Gay marriage in England and Wales is progressing to the third and final reading intact in the House of Lords.
The Marriage (Same Sex Couples) has just completed the final day of the Report Stage, with several votes on amendments made to wreck the bill.
From a referendum on equal marriage to a question from a young teen with same-sex parents, the upper house of parliament discussed and debated long into the evening yesterday (10 July).
Lord Singh put forward the referendum, which would have cost British taxpayers £75 million ($113m, €86.7m).
‘Sadly, those pushing the Bill, perhaps because of a collective guilty conscience over past persecution of homosexuals, looked only to the supposed wishes of the gay community with no thought for the rights of others,’ he said.
Baroness Turner, in response, said the amendment was ‘entirely discriminatory’ and Lord Alli said it would be ‘insulting the integrity of both Houses’.
As the debate went to 11pm, Lord Singh sensed he was becoming unpopular and withdrew the amendment.
An amendment similar to the ‘Son of Section 28’, which called for the protection of teachers to allow them to not teach the facts, came back after being defeated on Monday by a majority of 131.
Moved by the Bishop of Leicester, he wished to protect religious schools from having to say same-sex marriages were equal to opposite sex ones.
Lord Pannick said: ‘If and when sex education addresses homosexuality, it should equally be taught in that same context of responsibility and other relationships and, as a result of this Bill, that will include same-sex marriage.
‘For this amendment to be adopted would, I am afraid, run counter to everything else that we are seeking to achieve in this Bill.’
The bill was later withdrawn.
The Earl of Listowel went on a long rant about how same-sex parenting was too ‘new’ to know what the consequences will be to the children.
‘I fear a gradual erosion of that traditional norm that the best situation for every child is to have a mother and a father,’ he said.
‘We know from experience that boys growing up without fathers are at greater risk of poorer outcomes than those with fathers.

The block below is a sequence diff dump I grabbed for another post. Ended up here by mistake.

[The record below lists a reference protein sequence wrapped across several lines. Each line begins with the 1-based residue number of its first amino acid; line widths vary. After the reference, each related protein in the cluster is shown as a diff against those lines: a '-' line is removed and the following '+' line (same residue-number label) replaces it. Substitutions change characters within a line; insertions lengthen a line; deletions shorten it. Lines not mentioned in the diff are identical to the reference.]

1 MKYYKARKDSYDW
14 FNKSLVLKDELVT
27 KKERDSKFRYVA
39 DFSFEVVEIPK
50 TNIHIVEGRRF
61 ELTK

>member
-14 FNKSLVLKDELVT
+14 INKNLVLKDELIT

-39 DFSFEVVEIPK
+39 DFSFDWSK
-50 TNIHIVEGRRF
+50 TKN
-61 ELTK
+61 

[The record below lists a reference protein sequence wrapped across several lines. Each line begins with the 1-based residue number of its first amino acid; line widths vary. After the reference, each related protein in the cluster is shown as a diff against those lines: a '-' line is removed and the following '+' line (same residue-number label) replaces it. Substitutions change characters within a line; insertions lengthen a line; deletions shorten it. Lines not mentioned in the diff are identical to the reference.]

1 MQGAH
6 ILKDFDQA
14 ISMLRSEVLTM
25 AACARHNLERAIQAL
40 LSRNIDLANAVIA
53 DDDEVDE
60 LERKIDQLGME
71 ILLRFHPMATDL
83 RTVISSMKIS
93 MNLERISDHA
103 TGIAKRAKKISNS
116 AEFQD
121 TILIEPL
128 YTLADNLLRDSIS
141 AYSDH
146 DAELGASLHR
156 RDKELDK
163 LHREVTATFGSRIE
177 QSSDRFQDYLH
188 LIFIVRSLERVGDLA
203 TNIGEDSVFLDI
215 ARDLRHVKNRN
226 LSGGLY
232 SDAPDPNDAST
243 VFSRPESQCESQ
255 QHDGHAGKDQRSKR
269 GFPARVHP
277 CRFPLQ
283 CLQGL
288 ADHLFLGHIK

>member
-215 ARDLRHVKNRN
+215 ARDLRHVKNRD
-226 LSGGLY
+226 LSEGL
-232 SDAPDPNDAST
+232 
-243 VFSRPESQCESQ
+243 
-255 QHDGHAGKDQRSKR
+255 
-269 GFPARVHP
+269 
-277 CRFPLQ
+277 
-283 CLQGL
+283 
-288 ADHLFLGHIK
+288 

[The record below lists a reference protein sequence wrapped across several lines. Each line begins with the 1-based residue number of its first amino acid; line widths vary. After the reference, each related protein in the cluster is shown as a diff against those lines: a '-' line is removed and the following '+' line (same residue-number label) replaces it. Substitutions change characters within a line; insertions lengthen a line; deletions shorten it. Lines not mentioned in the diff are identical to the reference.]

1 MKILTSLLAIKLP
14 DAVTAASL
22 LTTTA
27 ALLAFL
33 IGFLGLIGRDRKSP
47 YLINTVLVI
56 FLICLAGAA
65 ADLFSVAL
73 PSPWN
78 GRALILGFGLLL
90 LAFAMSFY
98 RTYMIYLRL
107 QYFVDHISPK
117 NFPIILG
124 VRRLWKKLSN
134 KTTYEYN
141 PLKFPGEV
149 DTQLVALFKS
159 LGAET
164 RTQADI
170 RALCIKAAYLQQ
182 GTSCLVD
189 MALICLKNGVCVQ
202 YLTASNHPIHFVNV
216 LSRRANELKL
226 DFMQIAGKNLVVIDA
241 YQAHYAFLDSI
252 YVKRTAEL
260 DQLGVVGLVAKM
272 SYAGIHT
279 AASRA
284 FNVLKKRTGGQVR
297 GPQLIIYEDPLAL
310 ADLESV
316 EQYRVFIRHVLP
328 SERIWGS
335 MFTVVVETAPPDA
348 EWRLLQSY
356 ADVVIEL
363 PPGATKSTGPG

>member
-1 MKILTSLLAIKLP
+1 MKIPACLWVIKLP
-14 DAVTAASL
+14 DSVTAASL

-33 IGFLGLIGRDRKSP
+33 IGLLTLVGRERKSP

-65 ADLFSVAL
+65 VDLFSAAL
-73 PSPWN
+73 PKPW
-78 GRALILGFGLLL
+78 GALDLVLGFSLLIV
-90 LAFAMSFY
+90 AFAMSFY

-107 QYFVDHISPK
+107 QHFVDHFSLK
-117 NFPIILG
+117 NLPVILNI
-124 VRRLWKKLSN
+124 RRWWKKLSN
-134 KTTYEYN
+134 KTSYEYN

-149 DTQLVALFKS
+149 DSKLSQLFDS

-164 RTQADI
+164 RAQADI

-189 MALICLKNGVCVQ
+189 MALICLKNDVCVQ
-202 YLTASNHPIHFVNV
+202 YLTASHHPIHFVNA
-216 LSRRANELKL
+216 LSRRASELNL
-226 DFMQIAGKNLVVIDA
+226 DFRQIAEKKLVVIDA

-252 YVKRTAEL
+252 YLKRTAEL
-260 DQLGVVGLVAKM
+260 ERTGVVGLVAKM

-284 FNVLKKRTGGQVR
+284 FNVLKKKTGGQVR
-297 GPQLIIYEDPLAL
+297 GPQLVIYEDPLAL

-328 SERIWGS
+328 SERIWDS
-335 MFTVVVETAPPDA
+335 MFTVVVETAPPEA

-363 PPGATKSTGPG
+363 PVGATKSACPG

‘We know that male same-sex relationships can be of brief duration, and that unstable parental relationships are harmful to a child’s development.’
‘The Secretary of State must provide evidence-based information to teachers on the implications of the measures in this Act for the raising of children and the promotion of family life.”
Baroness Farrington brought up a question from a 12-year-old who asked her why the House of Lords was discussing same-sex marriage, using it as an example that it is a ridiculous notion schools are places where ideas are promoted.
She said: ‘These days, even young children, and certainly 13 year-olds, will ask questions; but the idea that a teacher can go into a classroom and tell children of 13 what to think or know is pretty ludicrous.
‘Those children are growing up in the world; they recognise it. In fact, we are recognising the world of those children who recognise it.
‘A 12 year-old said to me, “What are you doing in the House of Lords?” I said, “Same-sex marriage”. The child said, “Why should there be any argument about that—who is arguing?” I said, “Well—some of the people from religious backgrounds.”
‘The child said to me, “You know, I could go off God.” That was a child in a church school in rural Essex. I said, “You really mustn’t blame God for what some of the religious followers say. It isn’t always God who is wrong; it may be their interpretation”.’
The third reading of the bill in the Lords will take place on 15 July.
Stonewall Chief Executive Ben Summerskill said: ‘We’re close to making history. It’s a promising sign of progress that peers from all parties and the crossbenches have refused to let the Bill be derailed by Lord Dear’s “Son of Section 28” amendment and others.’
The Lords have already indicated broad support for the bill and it has been passed by the elected House of Commons who can force it, if necessary, through the unelected upper chamber.
On 15 July, there will also be a vigil outside the UK parliament with gay musicians, politicians and celebrities and supporters of the marriage equality bill attending.